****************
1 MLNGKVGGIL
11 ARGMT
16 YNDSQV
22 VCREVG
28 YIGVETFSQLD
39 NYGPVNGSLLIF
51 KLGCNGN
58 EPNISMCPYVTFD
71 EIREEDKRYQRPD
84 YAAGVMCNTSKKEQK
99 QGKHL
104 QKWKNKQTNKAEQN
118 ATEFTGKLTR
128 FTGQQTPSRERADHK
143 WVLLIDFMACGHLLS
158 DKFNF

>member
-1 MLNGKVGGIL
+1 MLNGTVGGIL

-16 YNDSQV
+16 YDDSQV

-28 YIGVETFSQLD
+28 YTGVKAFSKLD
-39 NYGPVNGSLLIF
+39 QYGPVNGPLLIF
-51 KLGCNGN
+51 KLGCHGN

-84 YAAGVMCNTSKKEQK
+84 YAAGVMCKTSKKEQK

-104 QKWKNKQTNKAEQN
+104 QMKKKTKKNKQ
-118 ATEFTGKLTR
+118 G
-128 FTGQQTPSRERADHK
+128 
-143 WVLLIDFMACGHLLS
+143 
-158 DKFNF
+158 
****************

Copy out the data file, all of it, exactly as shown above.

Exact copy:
1 MLNGKVGGIL
11 ARGMT
16 YNDSQV
22 VCREVG
28 YIGVETFSQLD
39 NYGPVNGSLLIF
51 KLGCNGN
58 EPNISMCPYVTFD
71 EIREEDKRYQRPD
84 YAAGVMCNTSKKEQK
99 QGKHL
104 QKWKNKQTNKAEQN
118 ATEFTGKLTR
128 FTGQQTPSRERADHK
143 WVLLIDFMACGHLLS
158 DKFNF

>member
-1 MLNGKVGGIL
+1 MLNGTVGGIL

-16 YNDSQV
+16 YDDSQV

-28 YIGVETFSQLD
+28 YTGVKAFSKLD
-39 NYGPVNGSLLIF
+39 QYGPVNGPLLIF
-51 KLGCNGN
+51 KLGCHGN

-84 YAAGVMCNTSKKEQK
+84 YAAGVMCKTSKKEQK

-104 QKWKNKQTNKAEQN
+104 QMKKKTKKNKQ
-118 ATEFTGKLTR
+118 G
-128 FTGQQTPSRERADHK
+128 
-143 WVLLIDFMACGHLLS
+143 
-158 DKFNF
+158 